Note that the present invention will typically be implemented on an appropriately programmed computing device, e.g., the computing apparatus 400 in FIG. 4A, FIG. 4B. The instructions may be encoded on, for example, the storage 410, the floppy disk 417, and/or the optical disk 420. Thus, in one aspect, the present invention includes a computing apparatus programmed to perform the method of the invention. In another aspect, the invention includes a program storage device encoded with instructions that, when executed by a computing apparatus, perform the method of the invention.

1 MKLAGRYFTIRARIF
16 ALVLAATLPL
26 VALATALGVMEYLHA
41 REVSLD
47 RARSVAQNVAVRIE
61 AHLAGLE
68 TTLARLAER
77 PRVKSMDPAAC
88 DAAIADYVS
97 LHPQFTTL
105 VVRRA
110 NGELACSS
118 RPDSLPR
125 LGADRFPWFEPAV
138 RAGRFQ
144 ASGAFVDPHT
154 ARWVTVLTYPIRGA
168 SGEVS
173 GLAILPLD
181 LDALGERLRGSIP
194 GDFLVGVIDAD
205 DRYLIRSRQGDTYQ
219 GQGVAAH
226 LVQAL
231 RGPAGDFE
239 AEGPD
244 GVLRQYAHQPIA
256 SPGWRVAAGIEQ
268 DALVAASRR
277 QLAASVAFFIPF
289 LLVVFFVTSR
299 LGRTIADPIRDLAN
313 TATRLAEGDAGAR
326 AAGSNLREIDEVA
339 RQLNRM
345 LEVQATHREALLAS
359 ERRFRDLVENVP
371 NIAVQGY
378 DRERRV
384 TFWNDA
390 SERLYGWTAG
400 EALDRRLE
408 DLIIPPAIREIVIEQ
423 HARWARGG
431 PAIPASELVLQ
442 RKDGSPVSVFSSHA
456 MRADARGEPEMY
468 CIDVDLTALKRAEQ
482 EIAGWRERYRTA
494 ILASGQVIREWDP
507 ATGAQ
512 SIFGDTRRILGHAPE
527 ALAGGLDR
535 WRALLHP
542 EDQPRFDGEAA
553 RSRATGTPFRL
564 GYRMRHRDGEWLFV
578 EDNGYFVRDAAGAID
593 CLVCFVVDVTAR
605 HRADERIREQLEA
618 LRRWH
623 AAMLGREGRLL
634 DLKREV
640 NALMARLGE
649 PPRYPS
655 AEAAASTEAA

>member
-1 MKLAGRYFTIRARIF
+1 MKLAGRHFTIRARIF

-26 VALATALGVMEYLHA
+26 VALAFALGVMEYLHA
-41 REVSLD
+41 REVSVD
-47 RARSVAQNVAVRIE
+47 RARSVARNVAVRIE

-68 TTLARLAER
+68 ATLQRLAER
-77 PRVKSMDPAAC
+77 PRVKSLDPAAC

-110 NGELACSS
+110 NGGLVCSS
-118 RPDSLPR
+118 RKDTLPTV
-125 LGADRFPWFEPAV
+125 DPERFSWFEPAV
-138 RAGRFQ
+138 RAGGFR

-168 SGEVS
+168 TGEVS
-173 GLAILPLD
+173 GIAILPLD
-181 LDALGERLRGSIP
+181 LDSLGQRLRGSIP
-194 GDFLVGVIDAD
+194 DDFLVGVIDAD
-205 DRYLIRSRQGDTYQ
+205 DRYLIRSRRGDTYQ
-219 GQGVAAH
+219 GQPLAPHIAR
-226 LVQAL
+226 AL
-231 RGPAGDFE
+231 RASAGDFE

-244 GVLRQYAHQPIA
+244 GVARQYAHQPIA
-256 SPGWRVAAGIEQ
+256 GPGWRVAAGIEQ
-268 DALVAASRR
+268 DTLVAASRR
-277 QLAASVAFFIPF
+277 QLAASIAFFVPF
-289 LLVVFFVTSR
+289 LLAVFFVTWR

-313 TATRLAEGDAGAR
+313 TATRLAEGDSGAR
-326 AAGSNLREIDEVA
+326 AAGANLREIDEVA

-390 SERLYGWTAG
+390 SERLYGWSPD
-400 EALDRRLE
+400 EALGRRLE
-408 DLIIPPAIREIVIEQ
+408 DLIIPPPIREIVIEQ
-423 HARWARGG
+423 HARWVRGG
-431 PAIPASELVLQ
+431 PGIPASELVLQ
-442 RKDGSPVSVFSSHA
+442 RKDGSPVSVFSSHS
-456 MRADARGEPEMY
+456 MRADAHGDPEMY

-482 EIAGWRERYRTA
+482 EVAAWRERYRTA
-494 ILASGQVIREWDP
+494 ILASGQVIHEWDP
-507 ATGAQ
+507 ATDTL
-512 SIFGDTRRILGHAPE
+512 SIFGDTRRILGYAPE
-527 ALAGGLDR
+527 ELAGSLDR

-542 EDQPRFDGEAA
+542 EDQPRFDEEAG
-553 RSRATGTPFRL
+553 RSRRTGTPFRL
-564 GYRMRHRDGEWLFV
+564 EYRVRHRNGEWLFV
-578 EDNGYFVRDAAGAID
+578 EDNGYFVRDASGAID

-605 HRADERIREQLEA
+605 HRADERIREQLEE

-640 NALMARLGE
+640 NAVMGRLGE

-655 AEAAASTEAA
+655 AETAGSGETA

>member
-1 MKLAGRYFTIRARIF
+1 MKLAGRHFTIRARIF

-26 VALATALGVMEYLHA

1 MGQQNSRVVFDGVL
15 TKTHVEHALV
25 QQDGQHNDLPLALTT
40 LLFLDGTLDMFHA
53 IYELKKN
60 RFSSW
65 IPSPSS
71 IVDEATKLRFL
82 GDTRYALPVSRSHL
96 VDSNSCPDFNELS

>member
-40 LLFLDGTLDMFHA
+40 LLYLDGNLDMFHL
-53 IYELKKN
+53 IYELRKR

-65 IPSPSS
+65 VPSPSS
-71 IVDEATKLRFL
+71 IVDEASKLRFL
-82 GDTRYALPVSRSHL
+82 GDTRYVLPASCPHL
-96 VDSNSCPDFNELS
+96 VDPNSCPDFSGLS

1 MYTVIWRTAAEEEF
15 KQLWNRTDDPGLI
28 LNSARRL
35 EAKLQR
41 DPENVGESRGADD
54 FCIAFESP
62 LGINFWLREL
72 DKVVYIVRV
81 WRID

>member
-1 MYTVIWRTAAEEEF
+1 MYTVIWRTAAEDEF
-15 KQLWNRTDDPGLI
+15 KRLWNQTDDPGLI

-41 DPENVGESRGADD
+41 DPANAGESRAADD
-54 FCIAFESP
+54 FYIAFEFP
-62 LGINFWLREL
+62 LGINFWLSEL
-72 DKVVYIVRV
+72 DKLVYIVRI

Some portions of the detailed descriptions herein may therefore be construed in terms of a software implemented process involving symbolic representations of operations on data bits within a memory in a computing system or a computing device. These descriptions and representations are the means used by those in the art to most effectively convey the substance of their work to others skilled in the art. The process and operation require physical manipulations of physical quantities. Usually, though not necessarily, these quantities take the form of electrical, magnetic, or optical signals capable of being stored, transferred, combined, compared, and otherwise manipulated. It has proven convenient at times, principally for reasons of common usage, to refer to these signals as bits, values, elements, symbols, characters, terms, numbers, or the like.